Climate change, an ageing and growing global population, and depleting planetary resources are well established issues. There is a call for urgent action, especially in healthcare.
The NHS has been scrutinised for being a major contributor to the national carbon footprint. Health services globally need to act more sustainably to maintain the world we live in. Is it too late to act? What can we do about it?
What is ‘Sustainable Healthcare’ about?
Authored by an international team of professionals, Sustainable Healthcare provides an in-depth discussion of our current concerns, and balances them against potential solutions.
The authors clearly explain the concept of sustainable healthcare, the challenges, and how it can be successfully implemented. Their ideas and solutions are supported by scientific evidence, and are presented in a concise and transparent manner.
Each chapter focuses on an individual topic, with a recurrent theme suggesting several practical ways through which we can make the health sector more efficient. Interventions which improve the health of people can also be beneficial for the planet.
The various case studies allow us to understand the challenges we face. These include the failure to achieve contraception for women globally, medicines waste in polypharmacy, and inadequate social prescribing in mental health care.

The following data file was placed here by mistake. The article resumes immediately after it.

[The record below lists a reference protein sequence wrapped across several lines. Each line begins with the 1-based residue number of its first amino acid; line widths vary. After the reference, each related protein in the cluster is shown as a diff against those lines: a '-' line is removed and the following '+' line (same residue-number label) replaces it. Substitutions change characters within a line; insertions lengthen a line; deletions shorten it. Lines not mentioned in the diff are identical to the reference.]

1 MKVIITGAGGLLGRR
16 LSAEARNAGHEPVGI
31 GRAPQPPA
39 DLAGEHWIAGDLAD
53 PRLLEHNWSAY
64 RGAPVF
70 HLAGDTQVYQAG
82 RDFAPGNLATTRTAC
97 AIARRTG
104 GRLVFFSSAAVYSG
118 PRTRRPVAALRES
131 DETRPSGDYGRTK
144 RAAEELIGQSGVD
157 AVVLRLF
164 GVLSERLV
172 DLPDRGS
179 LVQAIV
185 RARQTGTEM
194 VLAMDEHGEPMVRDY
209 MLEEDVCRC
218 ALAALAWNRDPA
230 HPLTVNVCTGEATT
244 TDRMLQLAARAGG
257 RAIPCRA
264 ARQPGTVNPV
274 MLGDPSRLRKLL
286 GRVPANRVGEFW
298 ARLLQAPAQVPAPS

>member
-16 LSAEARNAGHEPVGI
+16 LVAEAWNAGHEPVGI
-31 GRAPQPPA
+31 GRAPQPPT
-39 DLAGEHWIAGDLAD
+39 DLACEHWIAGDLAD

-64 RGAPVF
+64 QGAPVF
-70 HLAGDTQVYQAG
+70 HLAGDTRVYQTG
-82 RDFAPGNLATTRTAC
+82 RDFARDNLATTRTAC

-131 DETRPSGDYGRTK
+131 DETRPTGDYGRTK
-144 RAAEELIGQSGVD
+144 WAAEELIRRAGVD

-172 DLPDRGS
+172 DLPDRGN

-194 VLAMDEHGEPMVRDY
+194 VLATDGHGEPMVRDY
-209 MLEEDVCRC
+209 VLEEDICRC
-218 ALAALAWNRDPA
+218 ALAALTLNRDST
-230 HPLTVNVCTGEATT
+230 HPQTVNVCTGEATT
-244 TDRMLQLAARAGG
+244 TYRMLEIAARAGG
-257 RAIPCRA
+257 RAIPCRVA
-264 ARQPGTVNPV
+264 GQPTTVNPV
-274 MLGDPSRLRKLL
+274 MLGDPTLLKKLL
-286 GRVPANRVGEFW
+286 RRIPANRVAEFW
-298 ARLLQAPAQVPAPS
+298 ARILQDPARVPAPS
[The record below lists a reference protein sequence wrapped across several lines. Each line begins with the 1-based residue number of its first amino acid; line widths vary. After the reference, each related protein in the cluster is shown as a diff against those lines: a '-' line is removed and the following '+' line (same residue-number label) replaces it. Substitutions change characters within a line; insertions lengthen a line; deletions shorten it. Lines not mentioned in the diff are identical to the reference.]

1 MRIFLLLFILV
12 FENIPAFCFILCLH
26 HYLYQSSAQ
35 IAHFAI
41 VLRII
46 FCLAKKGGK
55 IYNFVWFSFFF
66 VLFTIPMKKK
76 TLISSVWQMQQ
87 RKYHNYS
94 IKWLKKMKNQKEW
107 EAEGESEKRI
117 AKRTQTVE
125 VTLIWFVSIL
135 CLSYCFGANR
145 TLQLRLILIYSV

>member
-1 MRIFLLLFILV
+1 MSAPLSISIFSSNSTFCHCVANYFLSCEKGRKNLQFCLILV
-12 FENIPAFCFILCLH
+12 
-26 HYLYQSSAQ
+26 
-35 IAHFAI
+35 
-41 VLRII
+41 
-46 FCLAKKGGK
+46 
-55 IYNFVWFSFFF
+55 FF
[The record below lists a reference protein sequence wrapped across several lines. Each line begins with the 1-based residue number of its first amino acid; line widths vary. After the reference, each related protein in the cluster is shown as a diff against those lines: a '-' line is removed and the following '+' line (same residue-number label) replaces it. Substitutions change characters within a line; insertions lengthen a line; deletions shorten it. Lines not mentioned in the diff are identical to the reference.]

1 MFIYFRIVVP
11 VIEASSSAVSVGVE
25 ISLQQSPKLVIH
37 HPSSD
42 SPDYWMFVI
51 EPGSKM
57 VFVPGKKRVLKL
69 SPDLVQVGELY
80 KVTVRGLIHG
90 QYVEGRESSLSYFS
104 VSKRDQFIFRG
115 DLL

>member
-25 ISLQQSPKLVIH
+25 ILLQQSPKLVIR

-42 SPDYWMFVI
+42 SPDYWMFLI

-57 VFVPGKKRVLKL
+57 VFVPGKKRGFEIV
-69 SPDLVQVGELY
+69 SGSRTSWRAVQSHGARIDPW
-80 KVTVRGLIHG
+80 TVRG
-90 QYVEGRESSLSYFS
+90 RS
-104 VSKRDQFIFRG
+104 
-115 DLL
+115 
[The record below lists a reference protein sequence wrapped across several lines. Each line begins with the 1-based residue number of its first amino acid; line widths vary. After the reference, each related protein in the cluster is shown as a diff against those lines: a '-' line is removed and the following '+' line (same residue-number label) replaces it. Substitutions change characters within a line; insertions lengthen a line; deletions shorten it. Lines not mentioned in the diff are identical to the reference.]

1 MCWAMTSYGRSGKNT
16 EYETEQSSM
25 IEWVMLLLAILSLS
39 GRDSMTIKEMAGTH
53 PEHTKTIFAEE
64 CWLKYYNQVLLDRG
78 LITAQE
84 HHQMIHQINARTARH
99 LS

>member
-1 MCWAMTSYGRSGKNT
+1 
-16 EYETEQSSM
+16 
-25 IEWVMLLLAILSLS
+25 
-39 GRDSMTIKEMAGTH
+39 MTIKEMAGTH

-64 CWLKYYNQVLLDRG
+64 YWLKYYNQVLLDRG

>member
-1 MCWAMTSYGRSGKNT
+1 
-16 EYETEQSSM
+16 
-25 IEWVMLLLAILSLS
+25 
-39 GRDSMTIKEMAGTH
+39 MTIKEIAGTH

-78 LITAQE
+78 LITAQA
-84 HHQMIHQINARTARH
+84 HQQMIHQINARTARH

The scenarios also offer solutions. These include telecommunication, advice about how to reduce medicines waste, and incentivising “active travel.” This also incorporates illness prevention (e.g. reduces risk of cardiovascular disease) as well as improving environmental wellbeing.
The primary vision put forward by this book is how sustainable healthcare can deliver on the “triple bottom line of quality of care, environment protection and cost containment.” Although this appears to be an ambitious vision, the manner in which the authors have collated their ideas offer the reader realistic ways through which this vision can be brought to life. Key actions are listed at the end of every chapter. These work as a motivational tool for readers.
The authors call upon health professionals, educators, managers, and students to lead and implement change, not just reflect on what is currently happening. The book questions current practices and provides suggestions for these various professions from which they can choose ideas to build on.
For health professionals especially, empowering patients through health coaching can encourage sustainability through self-care. Health coaching enables patients to better understand their condition, working together with their health professional to manage their condition.
For students, this guide encourages eagerness to learn within medical schools, giving examples of those that are already teaching these issues in their curriculum.
This book is not only relevant for those experienced in healthcare. The chapter on food is an example. It outlines simple ways of eating more sustainably with the added benefit of improving mental and physical health.
Moreover, the extensive reading lists after each chapter, coupled with summaries and action plans, makes this book a comprehensive read.
Overall, regardless of the reader’s experience with and involvement in healthcare, this book provides a thorough and concise guide in which people in healthcare can learn and put these ideas into practice; the ultimate goal being healthcare which is of high quality, manageable cost, and of low environmental impact in order to work towards a sustainable system.
Vinitha Soundararajan and Alisha Patel are medical students currently at the Norwich Medical School, with a keen interest in global health. They previously wrote an article titled, ‘Doctor, Will Global Warming Make My Allergies Worse?‘, published by the Student BMJ.